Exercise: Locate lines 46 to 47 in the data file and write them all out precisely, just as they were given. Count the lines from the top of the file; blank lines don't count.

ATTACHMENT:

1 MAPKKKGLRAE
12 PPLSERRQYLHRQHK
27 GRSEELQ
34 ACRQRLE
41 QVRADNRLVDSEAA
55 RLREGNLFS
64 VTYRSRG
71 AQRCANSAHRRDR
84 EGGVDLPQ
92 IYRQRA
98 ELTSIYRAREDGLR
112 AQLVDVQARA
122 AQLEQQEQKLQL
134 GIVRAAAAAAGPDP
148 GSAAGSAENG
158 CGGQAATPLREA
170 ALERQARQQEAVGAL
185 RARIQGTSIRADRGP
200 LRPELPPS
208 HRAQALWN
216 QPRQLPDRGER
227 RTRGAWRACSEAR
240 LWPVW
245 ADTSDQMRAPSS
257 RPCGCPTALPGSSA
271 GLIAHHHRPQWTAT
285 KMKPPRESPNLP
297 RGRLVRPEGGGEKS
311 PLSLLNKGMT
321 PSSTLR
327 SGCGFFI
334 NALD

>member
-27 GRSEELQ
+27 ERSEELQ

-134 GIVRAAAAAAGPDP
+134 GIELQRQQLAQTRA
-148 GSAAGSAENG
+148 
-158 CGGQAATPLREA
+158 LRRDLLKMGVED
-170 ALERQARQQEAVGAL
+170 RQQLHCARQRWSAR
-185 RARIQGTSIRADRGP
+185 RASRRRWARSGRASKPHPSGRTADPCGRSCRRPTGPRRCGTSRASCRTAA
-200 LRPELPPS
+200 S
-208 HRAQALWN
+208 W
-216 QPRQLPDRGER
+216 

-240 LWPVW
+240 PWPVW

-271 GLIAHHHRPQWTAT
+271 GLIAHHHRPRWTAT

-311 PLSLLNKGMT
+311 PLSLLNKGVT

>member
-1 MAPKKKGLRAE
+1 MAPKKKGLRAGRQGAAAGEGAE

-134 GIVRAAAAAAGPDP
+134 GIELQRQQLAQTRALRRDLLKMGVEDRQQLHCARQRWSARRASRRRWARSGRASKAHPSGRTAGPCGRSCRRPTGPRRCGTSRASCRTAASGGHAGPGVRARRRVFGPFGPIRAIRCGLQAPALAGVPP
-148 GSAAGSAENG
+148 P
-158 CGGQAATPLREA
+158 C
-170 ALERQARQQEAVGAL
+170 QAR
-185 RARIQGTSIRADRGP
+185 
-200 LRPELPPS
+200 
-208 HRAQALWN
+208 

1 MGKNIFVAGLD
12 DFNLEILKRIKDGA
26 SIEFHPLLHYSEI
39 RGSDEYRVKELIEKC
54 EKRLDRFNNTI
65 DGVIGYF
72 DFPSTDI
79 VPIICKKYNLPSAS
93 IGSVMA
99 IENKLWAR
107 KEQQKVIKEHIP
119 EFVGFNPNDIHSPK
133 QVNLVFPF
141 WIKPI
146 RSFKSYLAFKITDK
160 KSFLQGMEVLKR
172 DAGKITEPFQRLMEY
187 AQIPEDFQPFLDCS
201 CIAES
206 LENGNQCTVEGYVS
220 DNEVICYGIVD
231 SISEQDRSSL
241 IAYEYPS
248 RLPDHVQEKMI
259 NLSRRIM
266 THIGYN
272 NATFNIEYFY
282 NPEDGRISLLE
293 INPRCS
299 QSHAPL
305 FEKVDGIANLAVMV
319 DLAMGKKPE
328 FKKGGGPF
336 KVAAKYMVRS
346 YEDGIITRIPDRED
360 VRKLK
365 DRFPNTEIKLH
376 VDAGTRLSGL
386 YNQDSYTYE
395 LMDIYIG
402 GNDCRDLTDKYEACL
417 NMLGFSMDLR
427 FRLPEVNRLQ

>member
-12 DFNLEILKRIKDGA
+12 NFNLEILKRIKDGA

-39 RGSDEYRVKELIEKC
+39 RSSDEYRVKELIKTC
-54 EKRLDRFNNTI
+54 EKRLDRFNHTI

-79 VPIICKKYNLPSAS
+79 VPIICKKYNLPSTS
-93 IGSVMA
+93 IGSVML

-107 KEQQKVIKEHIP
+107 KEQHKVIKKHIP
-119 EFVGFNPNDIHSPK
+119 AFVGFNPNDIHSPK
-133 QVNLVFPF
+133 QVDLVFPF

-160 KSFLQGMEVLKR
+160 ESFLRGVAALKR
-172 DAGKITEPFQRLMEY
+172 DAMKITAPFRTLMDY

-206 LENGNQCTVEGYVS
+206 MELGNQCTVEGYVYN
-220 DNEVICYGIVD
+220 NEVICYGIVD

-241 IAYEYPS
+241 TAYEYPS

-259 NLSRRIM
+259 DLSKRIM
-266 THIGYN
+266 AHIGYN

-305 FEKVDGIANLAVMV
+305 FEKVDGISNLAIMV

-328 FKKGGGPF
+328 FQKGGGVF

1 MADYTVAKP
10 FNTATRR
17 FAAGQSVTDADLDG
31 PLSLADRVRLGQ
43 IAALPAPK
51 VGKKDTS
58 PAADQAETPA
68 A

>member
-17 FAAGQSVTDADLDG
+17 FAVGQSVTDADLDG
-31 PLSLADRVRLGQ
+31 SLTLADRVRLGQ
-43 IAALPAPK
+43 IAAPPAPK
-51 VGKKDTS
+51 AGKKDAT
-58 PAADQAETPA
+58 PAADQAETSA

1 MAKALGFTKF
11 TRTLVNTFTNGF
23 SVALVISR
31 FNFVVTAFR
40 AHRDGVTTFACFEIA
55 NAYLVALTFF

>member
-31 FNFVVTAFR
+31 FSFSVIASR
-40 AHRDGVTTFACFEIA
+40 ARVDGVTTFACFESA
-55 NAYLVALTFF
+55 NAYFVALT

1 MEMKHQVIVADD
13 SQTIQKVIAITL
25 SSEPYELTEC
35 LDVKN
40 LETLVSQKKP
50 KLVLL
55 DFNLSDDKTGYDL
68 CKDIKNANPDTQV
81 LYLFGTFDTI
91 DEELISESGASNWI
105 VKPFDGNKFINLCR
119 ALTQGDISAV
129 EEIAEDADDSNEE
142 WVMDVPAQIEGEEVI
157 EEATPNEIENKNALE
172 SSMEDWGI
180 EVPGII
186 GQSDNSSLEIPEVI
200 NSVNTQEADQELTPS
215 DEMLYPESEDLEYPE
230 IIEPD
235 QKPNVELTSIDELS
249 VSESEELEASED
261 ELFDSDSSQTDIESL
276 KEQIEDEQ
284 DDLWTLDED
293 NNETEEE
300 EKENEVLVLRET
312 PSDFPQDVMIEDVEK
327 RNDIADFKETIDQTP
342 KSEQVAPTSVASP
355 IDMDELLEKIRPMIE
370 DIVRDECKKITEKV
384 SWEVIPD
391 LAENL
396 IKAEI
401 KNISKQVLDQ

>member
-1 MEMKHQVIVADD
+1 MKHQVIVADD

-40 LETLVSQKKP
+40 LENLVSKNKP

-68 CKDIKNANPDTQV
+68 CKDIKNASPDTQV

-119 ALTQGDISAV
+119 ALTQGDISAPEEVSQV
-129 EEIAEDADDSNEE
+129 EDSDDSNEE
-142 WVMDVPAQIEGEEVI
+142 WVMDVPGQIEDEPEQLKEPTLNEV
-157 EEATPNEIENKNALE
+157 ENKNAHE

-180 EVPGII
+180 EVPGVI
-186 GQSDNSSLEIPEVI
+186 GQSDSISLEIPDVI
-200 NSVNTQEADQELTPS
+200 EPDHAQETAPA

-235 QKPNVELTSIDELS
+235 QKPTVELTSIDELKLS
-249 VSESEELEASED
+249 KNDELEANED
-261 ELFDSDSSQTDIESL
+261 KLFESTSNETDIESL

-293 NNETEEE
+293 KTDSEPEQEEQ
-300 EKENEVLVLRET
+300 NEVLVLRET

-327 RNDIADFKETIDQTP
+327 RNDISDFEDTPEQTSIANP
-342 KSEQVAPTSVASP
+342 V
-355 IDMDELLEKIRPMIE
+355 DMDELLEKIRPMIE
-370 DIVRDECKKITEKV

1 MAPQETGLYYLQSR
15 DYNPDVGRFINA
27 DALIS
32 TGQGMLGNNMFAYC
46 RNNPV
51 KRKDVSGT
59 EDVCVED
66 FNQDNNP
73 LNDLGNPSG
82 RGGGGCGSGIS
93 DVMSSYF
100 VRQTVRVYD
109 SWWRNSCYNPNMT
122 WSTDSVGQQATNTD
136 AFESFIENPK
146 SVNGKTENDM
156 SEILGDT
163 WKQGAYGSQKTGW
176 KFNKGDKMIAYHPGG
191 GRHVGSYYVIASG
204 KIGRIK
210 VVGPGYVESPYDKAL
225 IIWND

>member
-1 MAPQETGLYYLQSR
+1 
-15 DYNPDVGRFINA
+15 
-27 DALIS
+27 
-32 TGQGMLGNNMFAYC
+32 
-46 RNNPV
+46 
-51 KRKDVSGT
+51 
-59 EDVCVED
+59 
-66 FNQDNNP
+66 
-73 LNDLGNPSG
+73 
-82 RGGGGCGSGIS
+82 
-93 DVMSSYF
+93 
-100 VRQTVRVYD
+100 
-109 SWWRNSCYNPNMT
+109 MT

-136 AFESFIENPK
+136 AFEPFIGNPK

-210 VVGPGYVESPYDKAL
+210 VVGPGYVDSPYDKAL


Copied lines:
-200 LRPELPPS
+200 S